Pakistan Army unlikely to allow strategic shift in ties with India, says expert

The 'controlling influence' of Pakistan Army and intelligence services on Islamabad's 'core state policies' is unlikely to allow any strategic shift in its ties with India, a top expert on South Asia has suggested.

PTI March 23, 2017 15:50:23 IST
Pakistan Army unlikely to allow strategic shift in ties with India, says expert

Washington: The "controlling influence" of Pakistan Army and intelligence services on Islamabad's "core state policies" is unlikely to allow any strategic shift in its ties with India, a top expert on South Asia has suggested.

Pakistan Army unlikely to allow strategic shift in ties with India says expert

Representational image. AFP

"US policymakers, for their part, have come to terms with the reality of Pakistan's deep state. As a practical matter, they find it nearly impossible to get anything important done on security issues without working through the Pakistani military and intelligence services," Daniel Markey, from the Council on Foreign Relations, wrote in an op-ed piece in The Cipher Brief.

This, he said, has been especially frustrating for Americans who would have opted to use their influence to tip the scales in favour of a more transparent, accountable system grounded in the constitutional rule of law in Pakistan.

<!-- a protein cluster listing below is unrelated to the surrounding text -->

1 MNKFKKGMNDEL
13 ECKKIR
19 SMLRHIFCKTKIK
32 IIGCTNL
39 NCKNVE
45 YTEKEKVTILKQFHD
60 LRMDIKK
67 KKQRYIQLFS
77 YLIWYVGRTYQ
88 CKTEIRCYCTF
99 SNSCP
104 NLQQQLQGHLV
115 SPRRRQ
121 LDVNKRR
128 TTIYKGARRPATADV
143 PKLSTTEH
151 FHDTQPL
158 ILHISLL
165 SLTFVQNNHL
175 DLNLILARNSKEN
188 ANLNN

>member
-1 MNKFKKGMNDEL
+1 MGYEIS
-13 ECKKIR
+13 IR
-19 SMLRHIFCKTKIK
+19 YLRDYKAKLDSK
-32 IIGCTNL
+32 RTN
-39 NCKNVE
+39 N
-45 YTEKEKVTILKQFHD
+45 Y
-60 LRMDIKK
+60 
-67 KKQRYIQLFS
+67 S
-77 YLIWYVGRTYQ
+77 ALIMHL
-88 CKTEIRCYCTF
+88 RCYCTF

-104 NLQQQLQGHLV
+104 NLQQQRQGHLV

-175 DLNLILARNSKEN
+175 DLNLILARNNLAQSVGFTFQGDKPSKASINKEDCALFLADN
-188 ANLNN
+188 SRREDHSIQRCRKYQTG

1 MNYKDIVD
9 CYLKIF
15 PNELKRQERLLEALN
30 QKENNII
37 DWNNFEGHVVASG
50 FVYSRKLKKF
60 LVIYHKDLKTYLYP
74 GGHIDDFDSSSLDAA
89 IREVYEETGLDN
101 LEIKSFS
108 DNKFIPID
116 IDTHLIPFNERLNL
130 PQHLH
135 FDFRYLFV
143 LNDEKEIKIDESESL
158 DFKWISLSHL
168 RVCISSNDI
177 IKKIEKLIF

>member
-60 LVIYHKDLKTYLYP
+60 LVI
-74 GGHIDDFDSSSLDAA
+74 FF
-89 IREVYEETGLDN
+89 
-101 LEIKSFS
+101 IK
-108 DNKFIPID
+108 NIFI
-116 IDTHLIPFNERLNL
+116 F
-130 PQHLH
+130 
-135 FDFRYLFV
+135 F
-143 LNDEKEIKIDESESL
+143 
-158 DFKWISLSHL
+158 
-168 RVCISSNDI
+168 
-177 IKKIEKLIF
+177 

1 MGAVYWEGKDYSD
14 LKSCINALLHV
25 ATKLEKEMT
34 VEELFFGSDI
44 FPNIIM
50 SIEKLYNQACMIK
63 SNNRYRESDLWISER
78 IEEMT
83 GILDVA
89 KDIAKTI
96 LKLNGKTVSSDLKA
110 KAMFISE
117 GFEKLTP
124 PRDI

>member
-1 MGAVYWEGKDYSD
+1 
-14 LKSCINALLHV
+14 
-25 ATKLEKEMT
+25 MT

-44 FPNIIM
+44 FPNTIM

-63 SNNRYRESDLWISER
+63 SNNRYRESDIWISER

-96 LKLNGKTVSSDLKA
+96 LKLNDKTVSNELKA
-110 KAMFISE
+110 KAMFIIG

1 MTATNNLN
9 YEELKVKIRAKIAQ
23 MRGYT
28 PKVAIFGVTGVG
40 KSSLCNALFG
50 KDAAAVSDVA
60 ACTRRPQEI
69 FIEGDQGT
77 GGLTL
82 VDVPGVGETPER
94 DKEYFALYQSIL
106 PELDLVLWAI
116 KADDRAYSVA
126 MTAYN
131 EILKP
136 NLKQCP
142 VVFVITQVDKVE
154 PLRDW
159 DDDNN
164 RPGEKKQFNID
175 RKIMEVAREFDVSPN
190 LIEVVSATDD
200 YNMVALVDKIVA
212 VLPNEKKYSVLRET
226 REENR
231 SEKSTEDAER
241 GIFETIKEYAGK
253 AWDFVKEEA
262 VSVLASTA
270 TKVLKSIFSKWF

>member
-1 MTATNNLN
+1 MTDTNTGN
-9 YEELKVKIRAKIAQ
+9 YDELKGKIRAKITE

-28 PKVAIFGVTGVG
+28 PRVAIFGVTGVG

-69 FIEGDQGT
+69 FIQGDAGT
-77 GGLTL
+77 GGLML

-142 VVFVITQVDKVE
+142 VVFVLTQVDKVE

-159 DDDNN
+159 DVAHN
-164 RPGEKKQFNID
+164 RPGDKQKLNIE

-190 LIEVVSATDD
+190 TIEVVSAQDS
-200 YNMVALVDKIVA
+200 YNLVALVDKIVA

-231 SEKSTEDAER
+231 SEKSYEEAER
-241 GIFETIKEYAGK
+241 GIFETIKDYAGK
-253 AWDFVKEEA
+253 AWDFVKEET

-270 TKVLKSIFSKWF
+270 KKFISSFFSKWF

"US policymakers also cite the controlling influence of Pakistan's military, often complemented by a permanent establishment, as a reason to doubt prospects for any sort of 'strategic shift' by Pakistan on ties with militant proxies, relations with India, and expanding the nuclear programme," he said.

Markey said academic and policy analysts generally agree that Pakistan's army and directorate for Inter-Services Intelligence (ISI), exert a controlling influence over most of Pakistan's core state policies.

"This entrenched, unelected, and opaque 'deep state' is complemented by a near-permanent 'establishment' comprised of a relatively small cadre of politicians, senior bureaucrats, and well-connected business families who have led, managed, and owned most of the country since its independence in 1947," he wrote.

Markey said questions plague any discussion of Pakistan's foreign and defence policies. "Why is it that even when Pakistan's top military and civilian leaders profess to be fighting terrorism in all its forms, their own intelligence institutions continue to support and provide a safe haven for anti-Indian and anti-Afghan terrorists, like Lashkar-e-Taiba and the Haqqani network?"

"Why have Pakistani diplomats repeatedly failed to ink trade deals with their Indian counterparts, even when civilian leaders in Islamabad claim to favour them? Why wasn't Pakistan's elected president (Asif Ali Zardari) free to reassess Pakistan's nuclear doctrine despite his 2008 claim to be doing precisely that?" Markey asked.

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